Tesla vs. Edison

When most people think of AC and DC together, they think of the famous rock band. AC (alternating current) and DC (direct current) go back way further. These two systems of power and their inventors were constantly at odds with each other. Nikola Tesla invented Alternating Current while Thomas Edison invented Direct Current. They were bitterly competitive with one another.



Thomas Edison was born in the American midwest in 1847. He worked as a telegraph officer as a young adult and later opened a small laboratory in New Jersey (Life of Thomas Alva Edison 1). He was always interested in inventing things. His first major invention was the quadruplex telegraph in which Western Union bought for $10,000. This allowed him to expand his laboratory and thus more inventions were made. He is credited with the phonograph, the carbon telephone transmitter, and the light bulb, but Edison did not invent the first light bulb, he merely improved it (Life of Thomas Alva Edison 2).



Edison represented the big business aspect of inventing. He had countless other inventors working under him while he took the credit. Thomas Edison held 1,093 patents throughout his career. It is impossible for a man to hold that many without help from others (Life of Thomas Alva Edison 3).


Nikola Tesla has a somewhat different backstory. He was born and raised in the then Austrian Empire (now Croatia) and emigrated to the United States in 1884 (The Franklin Institute 2) . Tesla was taught a higher education in engineering and physics in the Austrian Empire but never graduated. He was later employed at a telegraph company similar to that of Edison albeit in Budapest. Tesla got his first taste of Edison when he was installing lights in Paris under the Continental Edison Company(Case Files:Nikola Tesla 2).



Tesla could be considered as an underdog in this story emerging into the vast empire that Edison himself had created. In 1884, Tesla emigrated to the United States to manage at the Edison Machine Works in New York City. Tesla left after only six months of working here because he thought he could do better. This is where things became interesting.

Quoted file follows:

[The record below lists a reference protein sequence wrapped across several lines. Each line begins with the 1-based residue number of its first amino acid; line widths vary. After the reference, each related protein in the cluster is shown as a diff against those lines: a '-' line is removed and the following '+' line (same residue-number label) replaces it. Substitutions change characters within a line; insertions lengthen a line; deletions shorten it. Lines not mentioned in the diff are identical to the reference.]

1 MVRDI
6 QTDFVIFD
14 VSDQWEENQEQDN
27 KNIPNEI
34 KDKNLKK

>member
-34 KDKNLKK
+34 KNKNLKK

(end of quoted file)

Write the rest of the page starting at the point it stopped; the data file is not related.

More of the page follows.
Tesla started his own company, The Tesla Electric Light and Manufacturing Company. It was this point in Tesla’s life that he filed his first patents such as an arc lighting generator and a better version of the DC generator that was being manufactured under Edison’s company. The Tesla Electric Light and Manufacturing Company was eventually disbanded when investors wanted to only utilize the utility aspects of the business and Tesla lost his patents(Case Files:Nikola Tesla 5). He was now broke. Tesla however was not finished.



During this low point in his life, Tesla realized a superior form of electrical current known as Alternating Current (Case Files:Nikola Tesla 5. This was in stark contrast to Edison’s more established and more funded Direct Current. Alternating Current is electrical power that flows back and forth rather than just in one direction like Direct Current. Although Alternating Current now supplies our homes with electricity, in the 1880s it was a new form of electrical current and potentially dangerous. Edison later played this to his advantage in the AC versus DC war.


Tesla garnered attention from investors with his idea of a motor that was powered by Alternating Current. Tesla and his backers founded the Tesla Electric Company in 1887 (Case Files:Nikola Tesla 4). Tesla's AC patents and work as an inventor made him wealthy and well known as an inventor, much to the dismay of Thomas Edison.


Thomas Edison was not idle during the various rises and falls of Nikola Tesla. Edison felt threatened by the rapidly growing Alternating Current system. Alternating Current was much more efficient because it had the ability to switch voltages with a simple transformer and AC left unchecked, could completely make Direct Current obsolete. Edison started one of the most brutal campaigns to discredit an invention in history.